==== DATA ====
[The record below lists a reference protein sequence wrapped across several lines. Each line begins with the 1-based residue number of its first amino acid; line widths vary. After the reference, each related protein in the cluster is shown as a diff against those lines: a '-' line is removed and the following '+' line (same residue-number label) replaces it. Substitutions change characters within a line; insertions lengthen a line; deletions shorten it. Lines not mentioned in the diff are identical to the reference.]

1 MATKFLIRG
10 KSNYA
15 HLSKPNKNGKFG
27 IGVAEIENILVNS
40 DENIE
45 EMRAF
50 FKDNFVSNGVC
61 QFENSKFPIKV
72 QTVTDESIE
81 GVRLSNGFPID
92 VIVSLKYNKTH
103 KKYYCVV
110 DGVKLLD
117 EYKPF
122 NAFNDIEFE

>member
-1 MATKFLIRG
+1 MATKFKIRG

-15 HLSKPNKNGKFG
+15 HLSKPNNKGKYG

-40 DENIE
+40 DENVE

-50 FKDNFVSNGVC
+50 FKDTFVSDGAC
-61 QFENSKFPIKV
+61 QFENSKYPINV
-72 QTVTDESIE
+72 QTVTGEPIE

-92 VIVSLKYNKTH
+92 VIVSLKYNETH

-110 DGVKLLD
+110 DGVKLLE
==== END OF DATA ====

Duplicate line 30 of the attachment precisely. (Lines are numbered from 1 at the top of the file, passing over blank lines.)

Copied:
-92 VIVSLKYNKTH